Fresh from a successful tour of Europe and organized by a group of French architects, this unusual exhibition offers a compelling evaluation of Japanese domestic architecture, carefully documenting the evolution of the Japanese home. Split into three parts, each section charts the architectural developments from traditional to modern structures through detailed examples, nodding to the interplay between Japanese and Western influences, and focusing on the key philosophies that imbue the Japanese aesthetic. Each section features striking photographs and videos, as well as blueprints and interviews with architects and homeowners. A must for architecture fans and those keen to learn more about the buildings we walk by everyday.

When: Until Sun, June 25, 2017
Open: 10 a.m.-6 p.m. Closed Wednesdays.
Where: Shiodome Museum Rouault Gallery1-5-1 Higashi-shimbashi, Minato-ku, Tokyo
How much: ¥800 (Adults), ¥600 (College students), ¥200 yen (High School Students)

4. Luigi Ghirri at the Taka Ishii Gallery

Luigi Ghirri, “Sassuolo” (Serie: Diaframma 11, 1/125 luce naturale), 1975, C-print, image size: 15.5 x 19.2 cm © Eredi di Luigi Ghirri

Italian artist Luigi Ghirris enigmatic prints are the focus of this brilliant, compact solo show — “Works from the 1970s.” Influenced by the conceptual art of the sixties, Ghirris work proves delightfully playful, through his collaborations with other artists and experiments with crops and frames. His color photographs consider the subtle balance between the real and the imaginary, asking questions about the place of the image within society. With a wide range of subject matter, from women looking at work in a gallery space to posters in public spaces, these works are pervaded with a sense of mystery and the unknown, which makes viewing them all the more intriguing.

The Taka Ishii Gallery is a perfect pitstop after a stroll around Roppongis many galleries, shops and restaurants; be sure to pop downstairs to see what the Tomio Koyama Gallery has on display, which is also free entry.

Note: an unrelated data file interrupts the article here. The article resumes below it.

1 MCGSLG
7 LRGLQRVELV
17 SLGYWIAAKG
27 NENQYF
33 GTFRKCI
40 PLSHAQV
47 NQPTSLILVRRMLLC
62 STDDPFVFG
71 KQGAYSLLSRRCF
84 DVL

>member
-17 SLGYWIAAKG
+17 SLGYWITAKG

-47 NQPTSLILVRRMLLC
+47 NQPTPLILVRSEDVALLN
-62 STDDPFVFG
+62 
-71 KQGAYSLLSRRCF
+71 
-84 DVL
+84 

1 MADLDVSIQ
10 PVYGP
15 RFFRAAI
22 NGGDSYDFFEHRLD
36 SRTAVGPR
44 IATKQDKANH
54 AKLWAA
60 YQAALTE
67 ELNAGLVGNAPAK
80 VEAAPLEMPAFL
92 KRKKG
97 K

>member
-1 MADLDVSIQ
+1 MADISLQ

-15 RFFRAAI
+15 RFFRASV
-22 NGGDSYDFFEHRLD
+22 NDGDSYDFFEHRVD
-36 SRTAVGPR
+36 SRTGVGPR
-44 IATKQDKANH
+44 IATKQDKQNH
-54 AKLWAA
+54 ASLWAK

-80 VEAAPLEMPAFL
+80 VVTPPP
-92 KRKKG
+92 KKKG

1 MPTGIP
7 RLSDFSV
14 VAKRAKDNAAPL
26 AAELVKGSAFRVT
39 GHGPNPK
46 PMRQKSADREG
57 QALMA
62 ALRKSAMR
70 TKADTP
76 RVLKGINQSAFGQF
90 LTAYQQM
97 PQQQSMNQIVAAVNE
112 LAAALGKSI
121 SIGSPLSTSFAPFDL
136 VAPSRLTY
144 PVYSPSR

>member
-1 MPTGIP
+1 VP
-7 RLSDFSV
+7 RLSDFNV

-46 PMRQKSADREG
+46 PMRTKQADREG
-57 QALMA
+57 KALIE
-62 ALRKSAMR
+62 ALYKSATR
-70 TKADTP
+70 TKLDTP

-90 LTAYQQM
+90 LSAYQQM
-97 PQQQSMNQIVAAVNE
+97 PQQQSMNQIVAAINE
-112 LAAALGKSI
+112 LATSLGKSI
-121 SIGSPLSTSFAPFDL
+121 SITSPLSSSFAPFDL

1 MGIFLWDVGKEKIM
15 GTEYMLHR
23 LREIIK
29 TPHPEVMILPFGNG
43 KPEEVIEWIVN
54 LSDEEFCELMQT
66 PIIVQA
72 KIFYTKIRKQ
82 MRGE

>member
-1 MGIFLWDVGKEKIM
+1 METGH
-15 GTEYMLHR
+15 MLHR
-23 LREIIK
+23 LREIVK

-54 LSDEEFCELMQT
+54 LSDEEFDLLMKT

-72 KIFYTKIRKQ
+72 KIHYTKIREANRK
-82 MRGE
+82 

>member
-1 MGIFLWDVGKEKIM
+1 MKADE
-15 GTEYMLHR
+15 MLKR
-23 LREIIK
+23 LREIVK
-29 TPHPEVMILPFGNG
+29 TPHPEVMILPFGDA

When: Until Sat, Jun 24, 2017
Open: 11 a.m.-7 p.m. Closed Sundays and Mondays.
Where: Taka Ishii Gallery, 6-5-24 3F Roppongi, Minato-ku, Tokyo
How much: Free

5. Bruegel at the Tokyo Metropolitan Art Museum

Pieter · Brügel I. ”Tower of Babel” around 1568. Oil on board. Museum Boijmans Van Beuningen, Rotterdam, the Netherlands

Head to the Tokyo Met to see Bruegel the Elders painstakingly detailed oil painting, the Tower of Babel.” An incredible 1,400 figures populate this work, on loan from Rotterdams Museum Boijmans and in Japan for the first time. Its not just Bruegel on show here; the display comprises of close to one hundred paintings from sixteenth century Netherlandish painting, set against the leafy backdrop of Ueno park. The highlight for many visitors is the chance to get up close to the unsettling and often frightening work of Hieronymus Bosch, Bruegels predecessor who provides a fascinating starting point to not only the detail, but the macabre subject matter that was often popular in early Renaissance culture. Marrying intense realism with hellish subject matter, you really need to see these works in the flesh to appreciate them.

When: Until Sun, July 2, 2017
Open: 9.30 a.m.-5.30 p.m. Closed Mondays.
Where: Tokyo Metropolitan Art Museum, 8-36 Ueno Park, Taito-ku, Tokyo
How much: ¥1,400 (Adults), ¥1,100 (College students), ¥600 yen (High School Students)

Visiting any of these exhibitions? Share your unique photos via Instagram at @savvytokyo. Enjoy!